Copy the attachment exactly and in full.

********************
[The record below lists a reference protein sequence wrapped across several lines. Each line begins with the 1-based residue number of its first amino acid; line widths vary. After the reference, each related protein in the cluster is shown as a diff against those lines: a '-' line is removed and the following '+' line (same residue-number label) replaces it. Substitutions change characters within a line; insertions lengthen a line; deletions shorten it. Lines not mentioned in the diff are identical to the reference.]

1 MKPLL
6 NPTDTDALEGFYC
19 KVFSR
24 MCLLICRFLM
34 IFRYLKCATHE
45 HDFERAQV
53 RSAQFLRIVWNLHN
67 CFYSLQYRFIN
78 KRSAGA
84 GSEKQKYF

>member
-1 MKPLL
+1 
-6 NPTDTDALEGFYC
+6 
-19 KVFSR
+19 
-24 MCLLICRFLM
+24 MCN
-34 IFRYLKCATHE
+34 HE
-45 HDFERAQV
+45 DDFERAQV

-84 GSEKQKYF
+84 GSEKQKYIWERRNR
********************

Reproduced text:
[The record below lists a reference protein sequence wrapped across several lines. Each line begins with the 1-based residue number of its first amino acid; line widths vary. After the reference, each related protein in the cluster is shown as a diff against those lines: a '-' line is removed and the following '+' line (same residue-number label) replaces it. Substitutions change characters within a line; insertions lengthen a line; deletions shorten it. Lines not mentioned in the diff are identical to the reference.]

1 MKPLL
6 NPTDTDALEGFYC
19 KVFSR
24 MCLLICRFLM
34 IFRYLKCATHE
45 HDFERAQV
53 RSAQFLRIVWNLHN
67 CFYSLQYRFIN
78 KRSAGA
84 GSEKQKYF

>member
-1 MKPLL
+1 
-6 NPTDTDALEGFYC
+6 
-19 KVFSR
+19 
-24 MCLLICRFLM
+24 MCN
-34 IFRYLKCATHE
+34 HE
-45 HDFERAQV
+45 DDFERAQV

-84 GSEKQKYF
+84 GSEKQKYIWERRNR